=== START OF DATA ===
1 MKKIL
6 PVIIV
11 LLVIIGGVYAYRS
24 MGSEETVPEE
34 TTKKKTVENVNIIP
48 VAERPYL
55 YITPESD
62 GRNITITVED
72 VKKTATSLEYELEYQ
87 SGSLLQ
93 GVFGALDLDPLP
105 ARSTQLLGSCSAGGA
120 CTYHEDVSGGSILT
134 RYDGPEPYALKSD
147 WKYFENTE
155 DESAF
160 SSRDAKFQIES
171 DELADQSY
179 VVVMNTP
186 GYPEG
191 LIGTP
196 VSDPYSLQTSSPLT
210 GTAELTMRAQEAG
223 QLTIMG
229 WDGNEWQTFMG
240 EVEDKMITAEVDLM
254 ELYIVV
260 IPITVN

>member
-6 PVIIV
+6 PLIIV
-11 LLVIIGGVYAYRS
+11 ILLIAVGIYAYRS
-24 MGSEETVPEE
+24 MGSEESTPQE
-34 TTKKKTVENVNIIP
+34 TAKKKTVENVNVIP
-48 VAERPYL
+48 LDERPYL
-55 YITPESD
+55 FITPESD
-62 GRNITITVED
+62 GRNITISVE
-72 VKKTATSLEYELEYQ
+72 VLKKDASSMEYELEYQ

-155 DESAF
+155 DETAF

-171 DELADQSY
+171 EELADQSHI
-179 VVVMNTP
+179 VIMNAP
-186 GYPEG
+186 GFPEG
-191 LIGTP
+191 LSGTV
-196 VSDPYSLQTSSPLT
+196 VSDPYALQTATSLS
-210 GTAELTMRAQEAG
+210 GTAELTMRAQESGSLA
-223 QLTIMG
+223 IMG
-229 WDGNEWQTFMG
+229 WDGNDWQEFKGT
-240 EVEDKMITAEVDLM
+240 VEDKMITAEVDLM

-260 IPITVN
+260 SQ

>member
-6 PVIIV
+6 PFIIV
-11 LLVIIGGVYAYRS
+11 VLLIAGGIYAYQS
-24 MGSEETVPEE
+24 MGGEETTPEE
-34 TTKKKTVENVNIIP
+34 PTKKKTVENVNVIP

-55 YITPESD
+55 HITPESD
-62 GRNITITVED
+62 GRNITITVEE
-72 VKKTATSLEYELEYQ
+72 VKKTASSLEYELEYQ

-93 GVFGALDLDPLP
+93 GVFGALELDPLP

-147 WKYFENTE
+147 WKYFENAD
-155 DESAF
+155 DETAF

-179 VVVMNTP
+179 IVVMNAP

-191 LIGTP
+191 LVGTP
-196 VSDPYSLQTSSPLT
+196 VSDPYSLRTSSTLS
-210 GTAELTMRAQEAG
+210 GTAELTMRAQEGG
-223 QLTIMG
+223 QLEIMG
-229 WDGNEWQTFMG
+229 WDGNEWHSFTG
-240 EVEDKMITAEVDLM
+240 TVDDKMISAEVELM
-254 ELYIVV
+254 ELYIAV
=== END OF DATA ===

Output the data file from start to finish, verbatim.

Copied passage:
1 MKKIL
6 PVIIV
11 LLVIIGGVYAYRS
24 MGSEETVPEE
34 TTKKKTVENVNIIP
48 VAERPYL
55 YITPESD
62 GRNITITVED
72 VKKTATSLEYELEYQ
87 SGSLLQ
93 GVFGALDLDPLP
105 ARSTQLLGSCSAGGA
120 CTYHEDVSGGSILT
134 RYDGPEPYALKSD
147 WKYFENTE
155 DESAF
160 SSRDAKFQIES
171 DELADQSY
179 VVVMNTP
186 GYPEG
191 LIGTP
196 VSDPYSLQTSSPLT
210 GTAELTMRAQEAG
223 QLTIMG
229 WDGNEWQTFMG
240 EVEDKMITAEVDLM
254 ELYIVV
260 IPITVN

>member
-6 PVIIV
+6 PLIIV
-11 LLVIIGGVYAYRS
+11 ILLIAVGIYAYRS
-24 MGSEETVPEE
+24 MGSEESTPQE
-34 TTKKKTVENVNIIP
+34 TAKKKTVENVNVIP
-48 VAERPYL
+48 LDERPYL
-55 YITPESD
+55 FITPESD
-62 GRNITITVED
+62 GRNITISVE
-72 VKKTATSLEYELEYQ
+72 VLKKDASSMEYELEYQ

-155 DESAF
+155 DETAF

-171 DELADQSY
+171 EELADQSHI
-179 VVVMNTP
+179 VIMNAP
-186 GYPEG
+186 GFPEG
-191 LIGTP
+191 LSGTV
-196 VSDPYSLQTSSPLT
+196 VSDPYALQTATSLS
-210 GTAELTMRAQEAG
+210 GTAELTMRAQESGSLA
-223 QLTIMG
+223 IMG
-229 WDGNEWQTFMG
+229 WDGNDWQEFKGT
-240 EVEDKMITAEVDLM
+240 VEDKMITAEVDLM

-260 IPITVN
+260 SQ

>member
-6 PVIIV
+6 PFIIV
-11 LLVIIGGVYAYRS
+11 VLLIAGGIYAYQS
-24 MGSEETVPEE
+24 MGGEETTPEE
-34 TTKKKTVENVNIIP
+34 PTKKKTVENVNVIP

-55 YITPESD
+55 HITPESD
-62 GRNITITVED
+62 GRNITITVEE
-72 VKKTATSLEYELEYQ
+72 VKKTASSLEYELEYQ

-93 GVFGALDLDPLP
+93 GVFGALELDPLP

-147 WKYFENTE
+147 WKYFENAD
-155 DESAF
+155 DETAF

-179 VVVMNTP
+179 IVVMNAP

-191 LIGTP
+191 LVGTP
-196 VSDPYSLQTSSPLT
+196 VSDPYSLRTSSTLS
-210 GTAELTMRAQEAG
+210 GTAELTMRAQEGG
-223 QLTIMG
+223 QLEIMG
-229 WDGNEWQTFMG
+229 WDGNEWHSFTG
-240 EVEDKMITAEVDLM
+240 TVDDKMISAEVELM
-254 ELYIVV
+254 ELYIAV